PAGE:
The European Commission has slapped a massive $1.45 billion fine on chip giant Intel for engaging in anti-competitive practices that harm consumers.
Competition Commissioner Neelie Kroes said Wednesday:
Intel has harmed millions of European consumers by deliberately acting to keep competitors out of the market for computer chips for many years. Such a serious and sustained violation of the EU’s antitrust rules cannot be tolerated.
In plain language, Intel can be considered a serial rapist for repeatedly harming consumers by its illegal, anti-competitive actions that ultimately lead to higher PC prices.
In 2008, the Korea Fair Trade Commission imposed a $25.4 million fine for abusive practices that led to higher PC prices for South Korean customers.
Three years earlier, the Japan Fair Trade Commission said Intel violated the country’s anti-competitive laws through illegal deals with five Japanese PC manufacturers.
In the U.S., the Federal Trade Commission and New York Attorney General’s Office are investigating Intel for alleged abuse of its monopoly position.
Violates EC Rules
Imposing the mega-fine, the EC said Intel violated EC Treaty antitrust rules on the abuse of a dominant market position (Article 82) by engaging in illegal anticompetitive practices to exclude competitors from the market for the x86 computer chips that are common in most PCs.
Ordering Intel to cease the illegal practices immediately to the extent that they are continuing, the EC said Intel engaged in two kinds of illegal activities:
* Intel gave wholly or partially hidden rebates to computer manufacturers on condition that they bought all, or almost all, their x86 CPUs from Intel. The U.S. chip company also made direct payments to a major retailer on condition it stock only computers with Intel x86 CPUs. Such rebates and payments prevented consumers from choosing alternative products.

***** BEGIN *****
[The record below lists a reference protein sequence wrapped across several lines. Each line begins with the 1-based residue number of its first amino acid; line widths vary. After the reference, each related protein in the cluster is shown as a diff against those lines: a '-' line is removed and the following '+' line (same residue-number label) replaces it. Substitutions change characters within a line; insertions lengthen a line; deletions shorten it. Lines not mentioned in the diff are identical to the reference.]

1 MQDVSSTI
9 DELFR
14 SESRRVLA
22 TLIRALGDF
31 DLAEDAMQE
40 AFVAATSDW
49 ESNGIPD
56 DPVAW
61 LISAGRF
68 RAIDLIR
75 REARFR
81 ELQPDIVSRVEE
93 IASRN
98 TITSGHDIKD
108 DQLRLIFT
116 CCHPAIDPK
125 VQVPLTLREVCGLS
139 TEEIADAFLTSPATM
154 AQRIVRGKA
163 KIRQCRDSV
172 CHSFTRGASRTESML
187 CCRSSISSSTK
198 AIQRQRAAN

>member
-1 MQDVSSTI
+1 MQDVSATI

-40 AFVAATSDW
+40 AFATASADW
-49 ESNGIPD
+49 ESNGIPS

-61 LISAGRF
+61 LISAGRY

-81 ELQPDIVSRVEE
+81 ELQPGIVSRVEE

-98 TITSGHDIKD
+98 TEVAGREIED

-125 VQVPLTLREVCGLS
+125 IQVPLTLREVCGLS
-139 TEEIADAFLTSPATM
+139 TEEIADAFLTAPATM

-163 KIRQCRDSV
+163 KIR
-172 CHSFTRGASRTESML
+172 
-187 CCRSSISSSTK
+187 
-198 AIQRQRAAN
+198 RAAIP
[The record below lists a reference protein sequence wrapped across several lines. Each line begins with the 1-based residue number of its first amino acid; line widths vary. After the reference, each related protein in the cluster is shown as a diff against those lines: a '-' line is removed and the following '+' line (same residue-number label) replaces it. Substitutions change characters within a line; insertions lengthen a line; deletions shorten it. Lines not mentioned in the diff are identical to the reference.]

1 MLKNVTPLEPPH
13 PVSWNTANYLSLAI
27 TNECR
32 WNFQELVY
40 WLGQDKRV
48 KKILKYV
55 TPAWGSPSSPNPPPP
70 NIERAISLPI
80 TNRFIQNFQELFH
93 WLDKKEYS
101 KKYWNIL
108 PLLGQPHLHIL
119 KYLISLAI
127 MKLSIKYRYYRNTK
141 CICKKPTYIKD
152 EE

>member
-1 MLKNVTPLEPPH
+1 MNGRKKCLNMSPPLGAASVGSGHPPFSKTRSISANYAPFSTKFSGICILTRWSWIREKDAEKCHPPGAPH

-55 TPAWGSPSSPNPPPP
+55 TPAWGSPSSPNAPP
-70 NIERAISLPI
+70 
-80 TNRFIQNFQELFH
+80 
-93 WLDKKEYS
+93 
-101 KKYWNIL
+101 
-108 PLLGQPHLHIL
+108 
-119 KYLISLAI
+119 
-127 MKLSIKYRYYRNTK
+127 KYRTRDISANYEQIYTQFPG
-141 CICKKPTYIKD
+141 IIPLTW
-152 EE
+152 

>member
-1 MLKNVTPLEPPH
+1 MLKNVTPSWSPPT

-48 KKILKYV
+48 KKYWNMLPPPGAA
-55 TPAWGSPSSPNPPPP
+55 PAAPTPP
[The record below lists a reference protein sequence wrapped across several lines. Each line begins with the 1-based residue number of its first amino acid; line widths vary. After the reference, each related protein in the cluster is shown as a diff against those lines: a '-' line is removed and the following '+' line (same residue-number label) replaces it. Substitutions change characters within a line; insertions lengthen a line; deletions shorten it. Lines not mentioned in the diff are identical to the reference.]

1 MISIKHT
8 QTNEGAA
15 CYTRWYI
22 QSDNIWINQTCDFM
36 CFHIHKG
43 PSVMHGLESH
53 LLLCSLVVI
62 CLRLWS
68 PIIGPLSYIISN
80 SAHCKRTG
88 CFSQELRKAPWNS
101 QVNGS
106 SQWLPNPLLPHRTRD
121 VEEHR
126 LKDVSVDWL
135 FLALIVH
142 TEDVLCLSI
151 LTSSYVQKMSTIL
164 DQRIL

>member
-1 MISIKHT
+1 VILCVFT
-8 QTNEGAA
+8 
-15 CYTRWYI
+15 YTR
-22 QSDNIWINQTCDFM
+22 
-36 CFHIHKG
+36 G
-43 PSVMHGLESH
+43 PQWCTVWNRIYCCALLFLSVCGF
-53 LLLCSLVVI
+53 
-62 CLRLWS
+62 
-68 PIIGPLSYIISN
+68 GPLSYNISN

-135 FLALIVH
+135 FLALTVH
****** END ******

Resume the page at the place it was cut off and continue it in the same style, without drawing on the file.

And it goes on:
* Intel made direct payments to computer manufacturers to halt or delay the launch of specific products containing competitorsâ€™ x86 CPUs and to limit the sales channels available to these products.
The EC investigated Intel after receiving complaints from Intel rival AMD in 2000, 2003 and 2006 (the last complaint was made to the German competition authority).
The global market for x86 CPUs is currently estimated at â‚¬22 billion ($30 billion) per year, with Europe accounting for approximately 30%.
I think Microsoft had also been slapped with such fines in the past by EC.
No such commissions for asia? 😉
Given the high degree of piracy in India (for software but not for chips since it’s not easy to replicate a microprocessor in the back alleys of Vaniyambadi or Nellikuppam), is there a need for any anti-restrictive trade commission?
Agreed..!! China is worse.
Ha ha ha.
Nice defense: Your honor, we pirated only 100,000 copies of Windows Whatever. The Chinese guy pirated 1 million.
Yes, MS has been fined more than once, most recently (that I know of) for abusing its position on operating system market dominance to sneak in other software notably Windows media player. In korea all copies of Windows XP having that were withdrawn while in europe they made it so that the customers could choose. Same thing with IE a decade ago. Not to mention the licensing issues in ’94 which made it harder for OEMs to change from Windows. The list goes on and on and on.
@SI: MS can easily make it so that every copy of Windows is legal but they won’t because then people would start to look for cheaper alternatives.